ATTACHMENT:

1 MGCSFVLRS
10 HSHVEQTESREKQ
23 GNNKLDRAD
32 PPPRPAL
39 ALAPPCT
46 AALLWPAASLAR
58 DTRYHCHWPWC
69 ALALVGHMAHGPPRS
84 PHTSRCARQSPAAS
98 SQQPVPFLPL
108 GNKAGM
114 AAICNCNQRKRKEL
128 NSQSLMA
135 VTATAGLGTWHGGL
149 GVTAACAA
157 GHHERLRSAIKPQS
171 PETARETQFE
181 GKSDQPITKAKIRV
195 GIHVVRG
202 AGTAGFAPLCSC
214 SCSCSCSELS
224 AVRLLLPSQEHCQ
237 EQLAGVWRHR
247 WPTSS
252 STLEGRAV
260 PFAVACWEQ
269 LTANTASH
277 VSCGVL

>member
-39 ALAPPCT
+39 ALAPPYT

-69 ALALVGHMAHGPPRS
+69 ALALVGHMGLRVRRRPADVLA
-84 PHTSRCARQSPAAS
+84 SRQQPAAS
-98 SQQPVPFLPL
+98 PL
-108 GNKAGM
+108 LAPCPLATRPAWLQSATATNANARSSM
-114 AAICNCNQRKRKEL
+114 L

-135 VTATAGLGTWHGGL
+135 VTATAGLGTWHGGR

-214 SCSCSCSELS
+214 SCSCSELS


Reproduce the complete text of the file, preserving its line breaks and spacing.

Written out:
1 MGCSFVLRS
10 HSHVEQTESREKQ
23 GNNKLDRAD
32 PPPRPAL
39 ALAPPCT
46 AALLWPAASLAR
58 DTRYHCHWPWC
69 ALALVGHMAHGPPRS
84 PHTSRCARQSPAAS
98 SQQPVPFLPL
108 GNKAGM
114 AAICNCNQRKRKEL
128 NSQSLMA
135 VTATAGLGTWHGGL
149 GVTAACAA
157 GHHERLRSAIKPQS
171 PETARETQFE
181 GKSDQPITKAKIRV
195 GIHVVRG
202 AGTAGFAPLCSC
214 SCSCSCSELS
224 AVRLLLPSQEHCQ
237 EQLAGVWRHR
247 WPTSS
252 STLEGRAV
260 PFAVACWEQ
269 LTANTASH
277 VSCGVL

>member
-39 ALAPPCT
+39 ALAPPYT

-69 ALALVGHMAHGPPRS
+69 ALALVGHMGLRVRRRPADVLA
-84 PHTSRCARQSPAAS
+84 SRQQPAAS
-98 SQQPVPFLPL
+98 PL
-108 GNKAGM
+108 LAPCPLATRPAWLQSATATNANARSSM
-114 AAICNCNQRKRKEL
+114 L

-135 VTATAGLGTWHGGL
+135 VTATAGLGTWHGGR

-214 SCSCSCSELS
+214 SCSCSELS